Forsgate Country Club
Monroe Township, New Jersey
United States of America
Most commonly Scottish immigrants helped translate the game to North America as golf professionals and in that role imparted the essence of the game and how it was played. Some were proficient at club making, others taught, and a few became household names in course design. Forsgate Country Club acts as a reminder that there were other ways, though surely the smallest subset was that as a founder and owner of a golf club.
John Forster’s emigration is common only at the start. He left his native Scotland for perceived better economic opportunities in the United States. His savings went toward the ship passage and he arrived ready to work, eventually getting into insurance. Together with Frederick Crum, he founded the insurance agency Crum & Forster in 1896. Their business thrived and Forster went on to become very wealthy and, according to club records, sought to build ‘… a self-sufficient community for his employees. In 1913, he eyed 50 acres of land in Monroe Township. When the farm was complete, Forster dubbed it Forsgate, honoring his own and his wife’s family name, Gatenby. After trial and error, the dairy project proved to be the most successful of his business ventures. In 1921 the Cranbury Press reported that Forsgate Farms had broken a World’s Record for producing the most amount of milk in sixty days.’
Undeterred by the Great Depression, the Scot decided to add a golf course in 1930. No record exists as to what other architects he may have spoken with but we know he selected Charles Banks. As someone who wanted the finest design tenets incorporated onto his New Jersey landscape, he couldn’t have made a wiser selection. Banks was the man carrying on the tradition established by C.B. Macdonald and furthered by his protégé, Seth Raynor, of interpreting the most noble, time-honored holes in the United Kingdom.
How had Banks, a former English teacher at Hotchkiss Preparatory School, come into golf course design? To quote our own legend, George Bahto, from his 1993 book The Legend of The Knoll Raynor: ‘Banks was a member of the school’s building committee which hired Raynor in 1924 to build a first rate golf course for Hotchkiss, a nine hole course featuring two sets of tees. Banks worked closely with Raynor and, as he watched him work, reversing the original routing of the course and adding eight new tees and greens, he became fascinated with course design and construction. Soon he left the school and joined Raynor’s firm. He quickly became a partner and they collaborated on the construction of many outstanding courses.’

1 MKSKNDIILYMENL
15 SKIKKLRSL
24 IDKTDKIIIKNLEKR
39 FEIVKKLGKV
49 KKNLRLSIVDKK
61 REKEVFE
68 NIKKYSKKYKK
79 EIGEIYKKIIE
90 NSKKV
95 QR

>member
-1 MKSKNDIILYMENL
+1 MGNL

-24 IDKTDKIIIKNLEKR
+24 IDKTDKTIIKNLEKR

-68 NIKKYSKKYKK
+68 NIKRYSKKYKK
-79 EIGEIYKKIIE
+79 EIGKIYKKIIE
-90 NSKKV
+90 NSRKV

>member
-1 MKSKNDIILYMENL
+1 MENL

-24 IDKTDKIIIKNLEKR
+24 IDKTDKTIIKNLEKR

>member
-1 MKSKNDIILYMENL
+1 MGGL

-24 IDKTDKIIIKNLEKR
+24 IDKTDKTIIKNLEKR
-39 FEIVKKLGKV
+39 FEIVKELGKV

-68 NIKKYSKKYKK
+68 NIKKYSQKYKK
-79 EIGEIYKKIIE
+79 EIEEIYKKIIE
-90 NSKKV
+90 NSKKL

To amplify Bahto’s statement, Banks assisted Macdonald and Raynor to build Mid Ocean in Bermuda and then worked with Raynor on some of his most distinguished designs including Yale and Yeamans Hall. When Raynor passed away in 1926 at the woefully young age of 47, Banks inherited a thriving enterprise. Coast to coast, ten projects including Yeamans Hall in South Carolina and Monterey Peninsula in California were in the works. By the time it came to build Forsgate in 1930, Banks had cemented a fine reputation of his own.
Tragically, Banks career was abruptly terminated an early age when both John Forster and he passed away the year Forsgate opened in 1931. While Raynor has finally received his due (largely thanks to Bahto’s work), the same can’t be said for Banks. His stint without Raynor was brief (1926 – 1931) and was complicated by the Great Depression. Forsgate is a rare exception of a quality design that emerged between October ’29 and October ’31.
During economic slowdowns clients that persevere and move forward are often huge beneficiaries of more of the architect’s time than they might in busier times. Such is the case here and Banks’s boldness permeates the grounds at Forsgate. Whippoorwill in Armonk, New York and Forsgate are the shining stars that Banks created on his own. Tastes in architecture have moved back toward the Macdonald, Raynor, Banks school of architecture and some of the most heralded recent designs like Chambers Bay feature width, deep bunkers and heavily-contoured and severely canted greens.
‘Big’ designs that lack strategic interest or unimaginative greens are little more than a bomber’s paradise. Banks saw to it that his courses were much more. Look no further than the start of the second nine to gain an appreciation of how Banks created large targets that reward creative shotmaking and finesse.